an interest in the premises to be made parties election of his successor. It would merely in an action for partition does not enable one indicate an omission on the part of the legis- of the parties to a judgment for partition to

avoid it on the ground that others, who were lature to adequately provide for a complete

not parties, had an interest in the premises. and perfect registration that might be utilized for the purposes of school elections. If Appeal from circuit court, Jackson county; the registration law is, perchance, deficient James Gibson, Judge. in this particular, the consequence is not a

Action by Charles A. Cochran and others prolongation of the statutory term of a di- against Joel Thomas and others.

There was rector's office. It appears to us that the a judgment for defendants, and plaintiffs apboard is under the plain duty to proceed at peal. Affirmed. once (as promptly as may be, following the

This suit is ejectment, prosecuted by usual course) to cause an election to be held Charles A. Cochran, George Lester Cochran, to choose the successors to the 12 directors A. L. Cummins, and W. J. Turner, as plainmentioned. The demurrer to the return is tiffs, the two last being the husbands, resustained, and a peremptory mandamus is spectively, of Medora (Cochran) Turner and awarded, conforming to this opinion.

Anna (Cochran) Cummins, in whose right

they claim. Plaintiffs claim title as heirs at BRACE, C. J., and GANTT, MACFAR- | law of Harriet Cochran, deceased. DefendLANE, SHERWOOD, BURGESS, and ROB- ant Thomas is the tenant of his codefendants, INSON, JJ., concur.

who claim title under a sheriff's deed in a certain partition proceeding, in which they claim to have acquired the title of plaintiffs.

They also claim under a tax deed and the COCHRAN et al. v. THOMAS et al. .

statute of limitations. The petition is in the (Supreme Court of Missouri, Division No. 1.

usual form, except that it avers the prior Nov. 26, 1895.)

ownership of Margaret Cummins, her death, TRIAL BY COURT-FINDINGS-PARTITION-PARTIES

and the inheritance of the land by plaintiffs --MARRIED WOMEN-JUDGMENT-INFANTS

as her heirs at law. The answer is, in sub-ESTOPPEL-COLLATERAL ATTACK.

stance, a general denial and a plea of the 1. Rev. St. 1889, § 2135, providing that the statute of limitations. The cause was tried court, when requested by either party, "shall state in writing the conclusion of facts sepa

to the court without a jury, "and, at the rerately from the conclusions of law,” requires quest of defendants, the court, in its findings, the court to find and state in writing, not only stated in writing the conclusions of fact every constitutive fact in issue to which his found separate from its conclusions of law." attention is directed, but also separately the conclusions of law thereon, so that exceptions may

The substance of the finding of facts was that be taken thereto.

James Cochran was first married to Hannah 2. Under Gen. St. 1865, c. 152, which treats Moore in 1819, by whom he had four chilof the entire subject of partition, and which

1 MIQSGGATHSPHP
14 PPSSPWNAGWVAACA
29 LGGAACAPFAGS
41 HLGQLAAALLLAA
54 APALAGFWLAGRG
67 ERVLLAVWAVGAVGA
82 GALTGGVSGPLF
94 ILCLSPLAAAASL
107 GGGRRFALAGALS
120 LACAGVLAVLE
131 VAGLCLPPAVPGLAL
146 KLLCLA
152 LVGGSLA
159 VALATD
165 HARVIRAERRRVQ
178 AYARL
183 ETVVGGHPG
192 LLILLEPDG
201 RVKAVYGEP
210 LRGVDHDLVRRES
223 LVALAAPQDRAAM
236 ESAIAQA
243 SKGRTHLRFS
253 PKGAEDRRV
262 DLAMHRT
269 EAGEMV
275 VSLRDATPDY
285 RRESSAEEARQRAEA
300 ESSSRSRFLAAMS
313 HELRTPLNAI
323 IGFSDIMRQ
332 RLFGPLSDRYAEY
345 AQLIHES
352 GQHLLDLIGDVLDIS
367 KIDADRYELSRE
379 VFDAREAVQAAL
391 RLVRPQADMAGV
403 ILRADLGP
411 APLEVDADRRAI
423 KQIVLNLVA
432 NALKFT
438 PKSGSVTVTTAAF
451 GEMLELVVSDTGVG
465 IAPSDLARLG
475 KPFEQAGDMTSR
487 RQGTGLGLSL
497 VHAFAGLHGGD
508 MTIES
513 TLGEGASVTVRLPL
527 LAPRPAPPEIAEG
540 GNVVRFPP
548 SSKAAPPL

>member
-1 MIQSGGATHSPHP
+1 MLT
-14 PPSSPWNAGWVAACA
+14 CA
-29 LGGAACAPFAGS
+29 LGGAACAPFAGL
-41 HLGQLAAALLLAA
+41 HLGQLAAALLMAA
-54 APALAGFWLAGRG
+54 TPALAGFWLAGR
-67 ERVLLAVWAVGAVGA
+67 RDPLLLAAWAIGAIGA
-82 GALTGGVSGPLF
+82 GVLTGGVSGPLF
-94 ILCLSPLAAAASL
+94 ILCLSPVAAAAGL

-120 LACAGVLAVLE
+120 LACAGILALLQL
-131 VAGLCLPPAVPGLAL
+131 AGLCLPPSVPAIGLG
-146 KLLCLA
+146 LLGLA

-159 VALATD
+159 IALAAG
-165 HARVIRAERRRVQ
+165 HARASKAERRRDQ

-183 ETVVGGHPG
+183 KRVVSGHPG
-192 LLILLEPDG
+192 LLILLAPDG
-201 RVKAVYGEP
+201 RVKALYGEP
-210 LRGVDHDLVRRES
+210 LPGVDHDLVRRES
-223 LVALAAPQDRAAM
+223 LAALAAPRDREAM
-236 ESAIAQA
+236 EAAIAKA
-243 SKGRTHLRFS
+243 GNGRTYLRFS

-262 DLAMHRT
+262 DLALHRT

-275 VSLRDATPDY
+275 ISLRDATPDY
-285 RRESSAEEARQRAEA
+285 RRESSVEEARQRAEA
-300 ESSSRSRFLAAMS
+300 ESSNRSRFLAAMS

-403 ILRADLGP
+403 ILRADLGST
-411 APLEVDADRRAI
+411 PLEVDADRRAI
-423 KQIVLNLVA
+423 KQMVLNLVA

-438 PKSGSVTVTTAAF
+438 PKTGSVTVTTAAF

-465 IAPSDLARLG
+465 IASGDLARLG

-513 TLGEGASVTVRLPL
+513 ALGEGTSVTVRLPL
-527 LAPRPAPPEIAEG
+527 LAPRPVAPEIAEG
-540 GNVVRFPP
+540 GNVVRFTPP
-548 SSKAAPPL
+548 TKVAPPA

dren, some of whom are still living. His first makes no difference between an interested married woman and any other person in interest, it

wife having died, he married Harriet Ritchie is not necessary that husbands of interested November 13, 1829. By this marriage Anna married women should be made parties to parti- was born May, 1836, and married plaintiff tion suits.

A. L. Cummins October 11, 1858; plaintiff 3. Under the practice act (Gen. St. 1865, C. 161, § 8), providing that a married woman may

Charles A. was born October 4, 1839; Mesue and be sued alone in an action regarding dora was born November 19, 1842, and was her "separate property," and, when her hus

married to plaintiff Turner April 25, 1865; band cannot be joined with her, she may sue by next friend, a married woman, in a suit for the

and plaintiff George L. was born March 7, partition of land in which she is interested in 1855. Of this marriage was also born, Authe remainder after a life estate, properly sues gust 27, 1846, Harriet, who died single and or defends by next friend.

intestate, without issue, December, 1890, and 4. The failure to sign a petition for partition by the parties or their attorneys, as required by Albert, born August, 1850, who died single, statute, cannot be regarded as a matter of sub- intestate, and without issue, in September, stance, and therefore does not render the judg

1866. In February, 1831, the United States ment void. 5. Under Gen. St. 1865, c. 152, $$ 46, 49,

by patent conveyed to Gabriel Predom the providing that infants in partition suits should S. W. 14 of section 32, township 50, range 33

W. The lot sued for is part of this quarter September 19, 1867, which on the same day section. The land claimed in this suit is a was filed for record. By mesne conveyances part of lot 184 in Kansas City. On February from James Cochran, the title acquired by 14, 1859, John Campbell, by sufficient deed, him was on June 17, 1868, vested in Howard for the expressed consideration of $1,600, M. Holden and Lyman Fullerton, as tenants conveyed to the said Harriet Cochran, the in common by deed from George Wilson, mother of plaintiffs, the whole of said lot containing full covenants of warranty of title. 184, which deed was duly recorded in May, On June 11, 1864, a tax deed was made by the 1861. This lot fronted 60 feet on Wyandotte city register, which purported to convey to street, in Kansas City, and has been within Daniel Burns said lot 184. On July 3, 1868,